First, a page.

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Divided Egypt votes on draft constitution

Published on 15 December 2012, by M. Tomazy.
Egyptians have started to vote in a referendum on a new draft constitution promoted by its Islamist backers but rejected by the secular and Christian opposition.
Saturday's referendum pits Islamist supporters of President Mohamed Morsi who have clashed with their opponents in Cairo and other cities ahead of the vote seen as a way out of a prolonged political crisis.

Just over half of Egypt's electorate of 51 million will vote in the first round in Cairo and other cities. Polling stations opened at 8am (0600 GMT) and close 12 hours later.
Soldiers joined police outside polling stations to secure the vote after deadly protests.
 "The sheikhs told us to say 'yes' and I have read the constitution and I liked it," said Adel Imam, a 53-year-old queuing to vote in a Cairo suburb.
"The president's authorities are less than before. He can't be a dictator."
The opposition says the constitution is too Islamist and tramples on minority rights. Morsi's supporters say the charter is needed if progress is to be made towards democracy.
Egypt has been in turmoil nearly two years after the fall of military strongman Hosni Mubarak, and Morsi's efforts to return the Arab world's biggest nation to normalcy have been hampered by what the opposition views as his autocratic tendencies.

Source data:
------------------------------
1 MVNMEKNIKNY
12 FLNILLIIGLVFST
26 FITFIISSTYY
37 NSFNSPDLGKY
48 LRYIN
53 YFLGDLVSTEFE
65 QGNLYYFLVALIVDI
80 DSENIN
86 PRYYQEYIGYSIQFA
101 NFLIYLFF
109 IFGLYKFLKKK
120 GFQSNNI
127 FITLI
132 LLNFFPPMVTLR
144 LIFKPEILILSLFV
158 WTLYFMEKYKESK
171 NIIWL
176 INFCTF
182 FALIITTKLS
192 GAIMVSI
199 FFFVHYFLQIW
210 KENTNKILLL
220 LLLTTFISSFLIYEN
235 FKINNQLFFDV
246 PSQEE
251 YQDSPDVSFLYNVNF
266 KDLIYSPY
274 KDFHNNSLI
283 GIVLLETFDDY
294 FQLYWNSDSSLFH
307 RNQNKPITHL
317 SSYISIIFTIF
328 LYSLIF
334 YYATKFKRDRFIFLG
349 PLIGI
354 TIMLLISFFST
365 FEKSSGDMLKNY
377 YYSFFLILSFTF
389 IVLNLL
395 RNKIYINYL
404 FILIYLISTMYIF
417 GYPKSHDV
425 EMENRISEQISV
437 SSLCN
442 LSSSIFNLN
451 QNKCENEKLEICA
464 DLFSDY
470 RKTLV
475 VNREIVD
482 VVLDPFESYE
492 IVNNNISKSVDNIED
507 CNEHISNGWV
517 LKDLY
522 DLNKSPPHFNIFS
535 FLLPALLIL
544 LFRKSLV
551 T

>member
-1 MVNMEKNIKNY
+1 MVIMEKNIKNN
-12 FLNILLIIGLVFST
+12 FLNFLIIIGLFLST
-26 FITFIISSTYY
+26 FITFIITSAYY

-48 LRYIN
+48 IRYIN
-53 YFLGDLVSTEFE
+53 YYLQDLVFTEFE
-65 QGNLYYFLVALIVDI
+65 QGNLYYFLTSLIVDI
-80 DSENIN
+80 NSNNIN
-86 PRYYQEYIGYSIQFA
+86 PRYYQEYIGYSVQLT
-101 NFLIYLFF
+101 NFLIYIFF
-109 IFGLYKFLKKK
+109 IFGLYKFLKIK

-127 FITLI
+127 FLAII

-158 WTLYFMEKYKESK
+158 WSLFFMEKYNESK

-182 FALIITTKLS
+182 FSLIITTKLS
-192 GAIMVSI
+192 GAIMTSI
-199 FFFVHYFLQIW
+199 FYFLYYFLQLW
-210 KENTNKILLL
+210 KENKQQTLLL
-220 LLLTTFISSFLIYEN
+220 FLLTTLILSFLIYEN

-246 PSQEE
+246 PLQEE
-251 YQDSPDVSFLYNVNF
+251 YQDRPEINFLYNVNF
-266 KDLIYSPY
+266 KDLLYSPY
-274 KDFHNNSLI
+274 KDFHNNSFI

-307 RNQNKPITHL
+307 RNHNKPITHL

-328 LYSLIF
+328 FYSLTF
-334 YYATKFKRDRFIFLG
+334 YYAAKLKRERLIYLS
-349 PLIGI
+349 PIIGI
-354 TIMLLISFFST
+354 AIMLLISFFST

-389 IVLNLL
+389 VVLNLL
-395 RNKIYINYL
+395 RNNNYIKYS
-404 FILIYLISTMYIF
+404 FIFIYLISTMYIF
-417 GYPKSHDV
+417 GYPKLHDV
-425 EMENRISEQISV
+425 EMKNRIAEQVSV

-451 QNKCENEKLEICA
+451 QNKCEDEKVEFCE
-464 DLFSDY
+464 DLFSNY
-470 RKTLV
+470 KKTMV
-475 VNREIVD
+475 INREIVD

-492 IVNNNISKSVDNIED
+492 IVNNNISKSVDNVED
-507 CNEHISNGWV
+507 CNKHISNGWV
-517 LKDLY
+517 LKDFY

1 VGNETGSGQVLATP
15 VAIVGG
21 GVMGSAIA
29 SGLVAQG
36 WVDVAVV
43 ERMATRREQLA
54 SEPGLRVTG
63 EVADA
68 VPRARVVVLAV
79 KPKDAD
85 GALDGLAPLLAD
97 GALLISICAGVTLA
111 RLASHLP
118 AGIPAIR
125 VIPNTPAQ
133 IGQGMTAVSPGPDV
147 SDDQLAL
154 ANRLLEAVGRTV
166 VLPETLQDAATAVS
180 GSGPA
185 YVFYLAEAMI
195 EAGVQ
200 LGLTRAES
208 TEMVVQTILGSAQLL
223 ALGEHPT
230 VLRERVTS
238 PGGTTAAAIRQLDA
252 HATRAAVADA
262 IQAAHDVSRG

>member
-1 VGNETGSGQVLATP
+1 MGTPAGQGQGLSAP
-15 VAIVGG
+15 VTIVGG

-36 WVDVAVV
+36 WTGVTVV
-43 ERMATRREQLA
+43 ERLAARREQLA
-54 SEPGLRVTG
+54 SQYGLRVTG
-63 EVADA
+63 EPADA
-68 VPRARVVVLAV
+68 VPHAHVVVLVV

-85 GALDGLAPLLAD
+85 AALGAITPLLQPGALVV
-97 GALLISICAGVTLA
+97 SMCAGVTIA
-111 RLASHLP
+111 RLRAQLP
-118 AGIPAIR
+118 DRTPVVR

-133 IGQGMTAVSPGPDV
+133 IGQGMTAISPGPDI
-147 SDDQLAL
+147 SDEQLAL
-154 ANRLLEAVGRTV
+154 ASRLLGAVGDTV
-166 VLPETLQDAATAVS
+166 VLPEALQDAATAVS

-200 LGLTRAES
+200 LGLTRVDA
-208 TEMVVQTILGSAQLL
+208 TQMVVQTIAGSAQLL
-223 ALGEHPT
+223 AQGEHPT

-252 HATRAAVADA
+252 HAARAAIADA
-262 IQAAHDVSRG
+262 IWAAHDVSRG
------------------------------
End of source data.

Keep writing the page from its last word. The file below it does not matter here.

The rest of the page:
In Alexandria, where Morsi's Freedom and Justice party is based, tensions boiled over into a street brawl between rival factions armed with clubs, knives and swords.

Several cars were set on fire in Friday's violence and a Muslim preacher who had urged people to vote "yes" to the constitution was trapped inside his mosque by angry opposition supporters.

In the capital, Cairo, both sides made low-key final efforts to rally supporters.

Flag-waving Islamists gathered peacefully at one of the main mosques, some shouting "Islam, Islam" and "We've come here to say 'yes' to the constitution".

Sweeping powers
Opposition supporters - who have been urged to vote "no" by their leaders - assembled outside the presidential palace.
The building remains ringed with police, soldiers and tanks after street clashes caused at least eight deaths earlier this month in violence prompted by Morsi's decision to grant himself sweeping powers in order to ram through the new charter.
The referendum will be held on two days - this Saturday and next - because there are not enough judges willing to monitor all polling stations after some in the judiciary said they would boycott the vote.

Egyptians are being asked to accept or reject a constitution that must be in place before a parliamentary election can be held next year - an event many hope can steer the country towards stability.
The measure is generally expected to pass, given the well-organised Muslim Brotherhood's record of winning elections since the fall of Mubarak. Many Egyptians, tired of turmoil, may simply fall in line and vote "yes".
If the constitution is voted down, a new assembly will have to be formed to draft a revised version, a process that could take up to nine months.
Official results will not be announced until after the second round, though it is likely that details will emerge after the first round that will give an idea of the overall trend.
(Aljazeera English)